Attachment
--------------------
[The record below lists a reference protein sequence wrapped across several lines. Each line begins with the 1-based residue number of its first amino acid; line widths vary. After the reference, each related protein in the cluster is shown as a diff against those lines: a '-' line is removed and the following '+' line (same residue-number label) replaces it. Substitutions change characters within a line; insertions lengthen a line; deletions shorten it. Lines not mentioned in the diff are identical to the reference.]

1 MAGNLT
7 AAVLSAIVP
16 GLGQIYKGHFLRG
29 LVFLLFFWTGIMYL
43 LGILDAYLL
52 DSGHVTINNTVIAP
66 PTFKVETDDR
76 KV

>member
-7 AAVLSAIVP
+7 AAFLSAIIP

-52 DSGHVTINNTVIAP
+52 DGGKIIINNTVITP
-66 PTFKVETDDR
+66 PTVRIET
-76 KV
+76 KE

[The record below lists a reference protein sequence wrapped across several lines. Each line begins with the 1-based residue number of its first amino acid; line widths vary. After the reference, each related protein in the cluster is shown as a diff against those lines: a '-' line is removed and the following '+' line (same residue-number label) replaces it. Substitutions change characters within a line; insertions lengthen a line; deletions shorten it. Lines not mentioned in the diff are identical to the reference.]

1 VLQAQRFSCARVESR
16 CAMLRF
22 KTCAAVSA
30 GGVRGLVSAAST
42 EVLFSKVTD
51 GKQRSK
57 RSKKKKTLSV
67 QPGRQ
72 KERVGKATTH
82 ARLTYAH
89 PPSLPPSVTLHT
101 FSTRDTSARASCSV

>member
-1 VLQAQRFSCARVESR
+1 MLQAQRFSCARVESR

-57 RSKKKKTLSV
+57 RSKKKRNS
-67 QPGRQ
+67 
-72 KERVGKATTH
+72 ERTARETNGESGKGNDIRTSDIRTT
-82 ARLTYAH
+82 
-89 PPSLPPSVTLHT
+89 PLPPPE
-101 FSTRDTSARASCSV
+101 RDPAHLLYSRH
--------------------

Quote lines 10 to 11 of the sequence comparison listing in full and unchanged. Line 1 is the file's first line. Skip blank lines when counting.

>member
-7 AAVLSAIVP